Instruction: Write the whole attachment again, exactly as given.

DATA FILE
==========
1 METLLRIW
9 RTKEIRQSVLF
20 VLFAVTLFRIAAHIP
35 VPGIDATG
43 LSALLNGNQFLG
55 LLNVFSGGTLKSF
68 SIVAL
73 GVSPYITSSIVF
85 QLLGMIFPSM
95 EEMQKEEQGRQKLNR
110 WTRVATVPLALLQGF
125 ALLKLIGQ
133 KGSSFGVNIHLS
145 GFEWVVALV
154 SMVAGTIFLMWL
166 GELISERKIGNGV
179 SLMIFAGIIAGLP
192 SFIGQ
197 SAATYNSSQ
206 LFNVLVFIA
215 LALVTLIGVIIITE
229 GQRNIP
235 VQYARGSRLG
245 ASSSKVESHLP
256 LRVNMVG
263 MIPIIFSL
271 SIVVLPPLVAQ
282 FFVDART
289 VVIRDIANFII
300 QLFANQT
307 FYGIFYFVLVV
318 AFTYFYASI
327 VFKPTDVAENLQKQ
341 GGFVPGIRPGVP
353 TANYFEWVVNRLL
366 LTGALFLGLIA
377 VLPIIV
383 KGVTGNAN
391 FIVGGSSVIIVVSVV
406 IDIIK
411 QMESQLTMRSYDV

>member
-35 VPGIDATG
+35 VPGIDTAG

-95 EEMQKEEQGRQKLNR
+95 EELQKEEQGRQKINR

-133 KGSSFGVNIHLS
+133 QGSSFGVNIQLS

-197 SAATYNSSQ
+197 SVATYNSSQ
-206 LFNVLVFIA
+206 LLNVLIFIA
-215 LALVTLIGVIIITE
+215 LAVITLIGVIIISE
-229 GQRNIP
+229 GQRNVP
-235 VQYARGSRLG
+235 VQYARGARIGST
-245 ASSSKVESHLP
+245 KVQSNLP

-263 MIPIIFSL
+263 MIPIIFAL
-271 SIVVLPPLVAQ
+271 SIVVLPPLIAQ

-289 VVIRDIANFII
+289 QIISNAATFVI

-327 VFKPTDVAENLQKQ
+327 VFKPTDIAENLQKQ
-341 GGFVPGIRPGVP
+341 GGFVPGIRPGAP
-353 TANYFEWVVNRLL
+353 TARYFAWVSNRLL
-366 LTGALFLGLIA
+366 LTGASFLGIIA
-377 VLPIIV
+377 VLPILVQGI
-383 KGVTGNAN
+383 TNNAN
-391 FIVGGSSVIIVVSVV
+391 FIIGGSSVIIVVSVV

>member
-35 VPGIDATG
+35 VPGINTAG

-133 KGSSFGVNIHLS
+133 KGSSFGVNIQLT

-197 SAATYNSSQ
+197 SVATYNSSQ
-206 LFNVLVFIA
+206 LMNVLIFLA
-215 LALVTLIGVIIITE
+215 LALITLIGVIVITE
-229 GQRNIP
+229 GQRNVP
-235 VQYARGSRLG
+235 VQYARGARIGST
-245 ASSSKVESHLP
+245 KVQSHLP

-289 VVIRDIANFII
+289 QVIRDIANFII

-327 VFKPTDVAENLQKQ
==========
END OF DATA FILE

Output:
1 METLLRIW
9 RTKEIRQSVLF
20 VLFAVTLFRIAAHIP
35 VPGIDATG
43 LSALLNGNQFLG
55 LLNVFSGGTLKSF
68 SIVAL
73 GVSPYITSSIVF
85 QLLGMIFPSM
95 EEMQKEEQGRQKLNR
110 WTRVATVPLALLQGF
125 ALLKLIGQ
133 KGSSFGVNIHLS
145 GFEWVVALV
154 SMVAGTIFLMWL
166 GELISERKIGNGV
179 SLMIFAGIIAGLP
192 SFIGQ
197 SAATYNSSQ
206 LFNVLVFIA
215 LALVTLIGVIIITE
229 GQRNIP
235 VQYARGSRLG
245 ASSSKVESHLP
256 LRVNMVG
263 MIPIIFSL
271 SIVVLPPLVAQ
282 FFVDART
289 VVIRDIANFII
300 QLFANQT
307 FYGIFYFVLVV
318 AFTYFYASI
327 VFKPTDVAENLQKQ
341 GGFVPGIRPGVP
353 TANYFEWVVNRLL
366 LTGALFLGLIA
377 VLPIIV
383 KGVTGNAN
391 FIVGGSSVIIVVSVV
406 IDIIK
411 QMESQLTMRSYDV

>member
-35 VPGIDATG
+35 VPGIDTAG

-95 EEMQKEEQGRQKLNR
+95 EELQKEEQGRQKINR

-133 KGSSFGVNIHLS
+133 QGSSFGVNIQLS

-197 SAATYNSSQ
+197 SVATYNSSQ
-206 LFNVLVFIA
+206 LLNVLIFIA
-215 LALVTLIGVIIITE
+215 LAVITLIGVIIISE
-229 GQRNIP
+229 GQRNVP
-235 VQYARGSRLG
+235 VQYARGARIGST
-245 ASSSKVESHLP
+245 KVQSNLP

-263 MIPIIFSL
+263 MIPIIFAL
-271 SIVVLPPLVAQ
+271 SIVVLPPLIAQ

-289 VVIRDIANFII
+289 QIISNAATFVI

-327 VFKPTDVAENLQKQ
+327 VFKPTDIAENLQKQ
-341 GGFVPGIRPGVP
+341 GGFVPGIRPGAP
-353 TANYFEWVVNRLL
+353 TARYFAWVSNRLL
-366 LTGALFLGLIA
+366 LTGASFLGIIA
-377 VLPIIV
+377 VLPILVQGI
-383 KGVTGNAN
+383 TNNAN
-391 FIVGGSSVIIVVSVV
+391 FIIGGSSVIIVVSVV

>member
-35 VPGIDATG
+35 VPGINTAG

-133 KGSSFGVNIHLS
+133 KGSSFGVNIQLT

-197 SAATYNSSQ
+197 SVATYNSSQ
-206 LFNVLVFIA
+206 LMNVLIFLA
-215 LALVTLIGVIIITE
+215 LALITLIGVIVITE
-229 GQRNIP
+229 GQRNVP
-235 VQYARGSRLG
+235 VQYARGARIGST
-245 ASSSKVESHLP
+245 KVQSHLP

-289 VVIRDIANFII
+289 QVIRDIANFII

-327 VFKPTDVAENLQKQ